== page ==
91

SAGR. I not onely smile, but to tell you true, am ready to
burst with holding in my self from laughing outright, for you
have put me in mind of a very pretty passage, that I was a wit­
nesse of, not many years since, together with some others of
my worthy friends, which I could yet name unto you.

SALV. It would be well that you told us what it was, that so
Simplicius may not still think that he gave you the occasion of
laughter.

SAGR. I am content. I found one day, at home in his house, at
Venice, a famous Phisician, to whom some flockt for their studies,
and others out of curiosity, sometimes came thither to see certain A­
natomies dissected by the hand of a no lesse learned, than careful
and experienced Anatomist. It chanced upon that day, when I was

there, that he was in search of the original and rise of the Nerves,
about which there is a famous controversie between the Galenists
and Peripateticks; and the Anatomist shewing, how that the great
number of Nerves departing from the Brain, as their root, and
passing by the nape of the Neck, distend themselves afterwards
along by the Back-bone, and branch themselves thorow all the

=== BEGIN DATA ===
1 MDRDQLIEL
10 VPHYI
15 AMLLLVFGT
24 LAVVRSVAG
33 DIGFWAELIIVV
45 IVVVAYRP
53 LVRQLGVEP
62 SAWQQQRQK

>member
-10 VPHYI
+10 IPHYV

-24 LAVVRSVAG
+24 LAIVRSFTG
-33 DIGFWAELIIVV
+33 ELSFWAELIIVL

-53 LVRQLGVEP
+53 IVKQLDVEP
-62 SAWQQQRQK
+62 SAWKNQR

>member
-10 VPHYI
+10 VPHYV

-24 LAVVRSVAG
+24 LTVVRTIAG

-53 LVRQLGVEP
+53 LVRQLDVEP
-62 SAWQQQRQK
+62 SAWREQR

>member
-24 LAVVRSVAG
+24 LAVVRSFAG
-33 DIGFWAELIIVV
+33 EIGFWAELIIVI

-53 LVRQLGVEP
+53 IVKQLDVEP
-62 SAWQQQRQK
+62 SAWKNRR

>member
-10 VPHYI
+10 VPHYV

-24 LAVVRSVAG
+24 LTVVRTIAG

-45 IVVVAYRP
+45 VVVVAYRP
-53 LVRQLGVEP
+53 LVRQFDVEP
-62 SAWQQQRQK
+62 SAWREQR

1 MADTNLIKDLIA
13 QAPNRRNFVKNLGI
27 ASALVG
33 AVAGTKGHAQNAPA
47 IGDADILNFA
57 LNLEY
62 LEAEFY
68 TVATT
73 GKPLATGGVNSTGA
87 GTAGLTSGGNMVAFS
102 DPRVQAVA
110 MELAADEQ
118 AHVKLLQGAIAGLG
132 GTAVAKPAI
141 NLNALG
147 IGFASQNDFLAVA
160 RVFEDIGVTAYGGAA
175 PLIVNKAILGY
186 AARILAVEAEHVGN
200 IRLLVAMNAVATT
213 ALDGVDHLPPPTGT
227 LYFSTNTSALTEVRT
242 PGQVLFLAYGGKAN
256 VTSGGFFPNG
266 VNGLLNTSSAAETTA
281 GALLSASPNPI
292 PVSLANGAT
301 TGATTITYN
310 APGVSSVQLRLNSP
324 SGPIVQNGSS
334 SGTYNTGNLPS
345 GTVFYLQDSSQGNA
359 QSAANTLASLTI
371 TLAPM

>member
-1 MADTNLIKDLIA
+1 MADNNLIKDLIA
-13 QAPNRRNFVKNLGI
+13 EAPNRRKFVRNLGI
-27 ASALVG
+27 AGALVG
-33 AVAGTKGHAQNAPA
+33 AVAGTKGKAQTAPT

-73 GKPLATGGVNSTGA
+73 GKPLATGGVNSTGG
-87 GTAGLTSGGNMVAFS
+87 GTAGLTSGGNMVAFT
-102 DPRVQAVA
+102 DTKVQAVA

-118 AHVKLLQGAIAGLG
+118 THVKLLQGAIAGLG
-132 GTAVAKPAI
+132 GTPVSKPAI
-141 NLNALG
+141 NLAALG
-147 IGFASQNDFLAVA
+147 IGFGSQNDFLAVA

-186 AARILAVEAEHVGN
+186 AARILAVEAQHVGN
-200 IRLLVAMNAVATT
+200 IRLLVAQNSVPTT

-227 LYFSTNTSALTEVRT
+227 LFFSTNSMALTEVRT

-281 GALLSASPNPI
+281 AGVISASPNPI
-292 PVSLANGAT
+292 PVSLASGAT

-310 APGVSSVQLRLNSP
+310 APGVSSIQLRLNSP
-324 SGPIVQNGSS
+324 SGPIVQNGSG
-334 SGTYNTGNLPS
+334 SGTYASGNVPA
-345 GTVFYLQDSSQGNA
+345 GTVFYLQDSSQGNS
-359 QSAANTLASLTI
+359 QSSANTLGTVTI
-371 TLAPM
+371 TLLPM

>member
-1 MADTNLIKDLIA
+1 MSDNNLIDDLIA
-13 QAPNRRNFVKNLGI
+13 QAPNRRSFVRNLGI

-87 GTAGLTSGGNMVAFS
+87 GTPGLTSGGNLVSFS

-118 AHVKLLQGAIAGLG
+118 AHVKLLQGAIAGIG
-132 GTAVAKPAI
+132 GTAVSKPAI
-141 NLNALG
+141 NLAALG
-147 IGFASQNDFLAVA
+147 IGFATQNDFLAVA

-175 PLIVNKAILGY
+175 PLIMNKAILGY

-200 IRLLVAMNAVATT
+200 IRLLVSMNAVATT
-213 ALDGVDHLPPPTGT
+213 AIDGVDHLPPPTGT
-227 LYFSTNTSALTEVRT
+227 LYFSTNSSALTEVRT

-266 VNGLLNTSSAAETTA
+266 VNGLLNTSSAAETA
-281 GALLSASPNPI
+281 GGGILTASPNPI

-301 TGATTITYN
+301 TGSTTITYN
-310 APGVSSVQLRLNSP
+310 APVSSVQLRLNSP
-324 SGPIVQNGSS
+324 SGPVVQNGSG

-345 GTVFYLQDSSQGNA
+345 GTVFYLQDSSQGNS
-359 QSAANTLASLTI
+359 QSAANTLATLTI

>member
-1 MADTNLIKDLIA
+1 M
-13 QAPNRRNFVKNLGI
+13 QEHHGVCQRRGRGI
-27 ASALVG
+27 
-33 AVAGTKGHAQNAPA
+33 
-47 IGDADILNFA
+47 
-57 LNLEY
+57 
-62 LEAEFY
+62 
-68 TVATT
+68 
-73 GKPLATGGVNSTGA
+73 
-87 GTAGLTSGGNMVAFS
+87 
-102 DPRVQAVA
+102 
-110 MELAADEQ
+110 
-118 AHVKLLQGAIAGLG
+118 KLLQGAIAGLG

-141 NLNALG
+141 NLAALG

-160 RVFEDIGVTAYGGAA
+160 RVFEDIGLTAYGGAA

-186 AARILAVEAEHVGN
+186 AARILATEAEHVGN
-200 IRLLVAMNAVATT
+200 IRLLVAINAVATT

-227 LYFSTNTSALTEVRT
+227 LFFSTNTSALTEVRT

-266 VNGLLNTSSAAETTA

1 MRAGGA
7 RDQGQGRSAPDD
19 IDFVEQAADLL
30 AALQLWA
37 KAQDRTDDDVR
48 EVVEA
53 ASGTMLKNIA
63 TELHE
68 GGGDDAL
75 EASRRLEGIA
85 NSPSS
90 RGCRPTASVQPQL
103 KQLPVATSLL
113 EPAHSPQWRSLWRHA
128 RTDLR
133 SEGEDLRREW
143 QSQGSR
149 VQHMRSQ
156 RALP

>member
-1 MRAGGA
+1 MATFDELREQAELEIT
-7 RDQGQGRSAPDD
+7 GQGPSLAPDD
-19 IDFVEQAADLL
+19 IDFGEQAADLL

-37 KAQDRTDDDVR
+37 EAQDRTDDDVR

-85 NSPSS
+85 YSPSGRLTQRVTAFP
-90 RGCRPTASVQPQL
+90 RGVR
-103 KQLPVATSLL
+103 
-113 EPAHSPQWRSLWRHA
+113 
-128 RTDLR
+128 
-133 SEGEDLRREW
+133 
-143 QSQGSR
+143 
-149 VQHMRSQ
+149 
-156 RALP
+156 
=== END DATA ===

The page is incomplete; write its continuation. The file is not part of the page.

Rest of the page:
Body; and that a very small filament, as fine as a thred went to
the Heart; he turned to a Gentleman whom he knew to be a Pe­
ripatetick Philosopher, and for whose sake he had with extraor­
dinary exactnesse, discovered and proved every thing, and demand­
ed of him, if he was at length satisfied and perswaded that the origi­
nal of the Nerves proceeded from the Brain, and not from the
Heart? To which the Philosopher, after he had stood musing a

while, answered; you have made me to see this businesse so
plainly and sensibly, that did not the Text of Aristotle assert the
contrary, which positively affirmeth the Nerves to proceed from
the Heart, I should be constrained to confesse your opinion to be
true.

The original of
the Nerv s. ac­
cording to Aristo­
tle, and according
to Phisicians.

The ridiculus
answer of a Philo­
sopher, determi­
ning the original of
the Nerves.

SIMPL. I would have you know my Masters, that this contro­
versie about the original of the Nerves is not yet so proved and
decided, as some may perhaps perswade themselves.

SAGR. Nor questionlesse ever shall it be, if it find such like
contradictors; but that which you say, doth not at all lessen the
extravagance of the answer of that Peripatetick, who against
such sensible experience produced not other experiments, or rea­
sons of Aristotle, but his bare authority and pure ipse dixit.

SIMPL. Aristotle had not gained so great authority, but for
the force of his Demonstrations, and the profoundnesse of his
arguments; but it is requisite that we understand him, and not
onely understand him, but have so great familiarity with his
Books, that we form a perfect Idea thereof in our minds, so as
that every saying of his may be alwayes as it were, present in our